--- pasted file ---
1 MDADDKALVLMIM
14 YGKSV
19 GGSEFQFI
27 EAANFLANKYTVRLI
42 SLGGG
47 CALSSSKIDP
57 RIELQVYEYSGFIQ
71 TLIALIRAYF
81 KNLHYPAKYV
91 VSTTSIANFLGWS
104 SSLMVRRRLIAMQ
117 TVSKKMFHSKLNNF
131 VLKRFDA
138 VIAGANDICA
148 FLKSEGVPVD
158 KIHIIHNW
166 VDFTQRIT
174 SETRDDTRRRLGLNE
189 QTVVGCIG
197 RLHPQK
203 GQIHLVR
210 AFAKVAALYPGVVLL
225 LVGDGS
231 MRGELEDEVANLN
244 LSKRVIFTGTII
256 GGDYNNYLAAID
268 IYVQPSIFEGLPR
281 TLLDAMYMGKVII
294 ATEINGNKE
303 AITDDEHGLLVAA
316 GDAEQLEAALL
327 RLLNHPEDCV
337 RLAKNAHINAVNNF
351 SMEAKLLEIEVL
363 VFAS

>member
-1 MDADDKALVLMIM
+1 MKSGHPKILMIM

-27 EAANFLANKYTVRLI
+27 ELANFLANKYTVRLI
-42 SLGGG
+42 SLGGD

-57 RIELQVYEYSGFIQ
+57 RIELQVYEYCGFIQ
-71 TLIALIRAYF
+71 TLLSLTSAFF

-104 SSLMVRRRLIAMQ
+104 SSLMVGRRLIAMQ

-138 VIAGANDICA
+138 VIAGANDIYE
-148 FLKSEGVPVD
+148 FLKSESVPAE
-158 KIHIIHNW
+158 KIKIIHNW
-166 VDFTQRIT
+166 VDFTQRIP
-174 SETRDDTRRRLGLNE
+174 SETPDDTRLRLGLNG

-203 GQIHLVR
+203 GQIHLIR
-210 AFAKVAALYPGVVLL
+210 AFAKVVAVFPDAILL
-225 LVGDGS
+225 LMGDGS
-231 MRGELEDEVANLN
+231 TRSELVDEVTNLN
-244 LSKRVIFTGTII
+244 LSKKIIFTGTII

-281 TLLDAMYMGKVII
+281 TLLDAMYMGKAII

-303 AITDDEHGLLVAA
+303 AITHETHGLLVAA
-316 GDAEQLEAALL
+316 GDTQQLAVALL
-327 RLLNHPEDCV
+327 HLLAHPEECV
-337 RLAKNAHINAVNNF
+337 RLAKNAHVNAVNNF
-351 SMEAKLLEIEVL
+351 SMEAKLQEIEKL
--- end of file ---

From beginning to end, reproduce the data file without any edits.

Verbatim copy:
1 MDADDKALVLMIM
14 YGKSV
19 GGSEFQFI
27 EAANFLANKYTVRLI
42 SLGGG
47 CALSSSKIDP
57 RIELQVYEYSGFIQ
71 TLIALIRAYF
81 KNLHYPAKYV
91 VSTTSIANFLGWS
104 SSLMVRRRLIAMQ
117 TVSKKMFHSKLNNF
131 VLKRFDA
138 VIAGANDICA
148 FLKSEGVPVD
158 KIHIIHNW
166 VDFTQRIT
174 SETRDDTRRRLGLNE
189 QTVVGCIG
197 RLHPQK
203 GQIHLVR
210 AFAKVAALYPGVVLL
225 LVGDGS
231 MRGELEDEVANLN
244 LSKRVIFTGTII
256 GGDYNNYLAAID
268 IYVQPSIFEGLPR
281 TLLDAMYMGKVII
294 ATEINGNKE
303 AITDDEHGLLVAA
316 GDAEQLEAALL
327 RLLNHPEDCV
337 RLAKNAHINAVNNF
351 SMEAKLLEIEVL
363 VFAS

>member
-1 MDADDKALVLMIM
+1 MKSGHPKILMIM

-27 EAANFLANKYTVRLI
+27 ELANFLANKYTVRLI
-42 SLGGG
+42 SLGGD

-57 RIELQVYEYSGFIQ
+57 RIELQVYEYCGFIQ
-71 TLIALIRAYF
+71 TLLSLTSAFF

-104 SSLMVRRRLIAMQ
+104 SSLMVGRRLIAMQ

-138 VIAGANDICA
+138 VIAGANDIYE
-148 FLKSEGVPVD
+148 FLKSESVPAE
-158 KIHIIHNW
+158 KIKIIHNW
-166 VDFTQRIT
+166 VDFTQRIP
-174 SETRDDTRRRLGLNE
+174 SETPDDTRLRLGLNG

-203 GQIHLVR
+203 GQIHLIR
-210 AFAKVAALYPGVVLL
+210 AFAKVVAVFPDAILL
-225 LVGDGS
+225 LMGDGS
-231 MRGELEDEVANLN
+231 TRSELVDEVTNLN
-244 LSKRVIFTGTII
+244 LSKKIIFTGTII

-281 TLLDAMYMGKVII
+281 TLLDAMYMGKAII

-303 AITDDEHGLLVAA
+303 AITHETHGLLVAA
-316 GDAEQLEAALL
+316 GDTQQLAVALL
-327 RLLNHPEDCV
+327 HLLAHPEECV
-337 RLAKNAHINAVNNF
+337 RLAKNAHVNAVNNF
-351 SMEAKLLEIEVL
+351 SMEAKLQEIEKL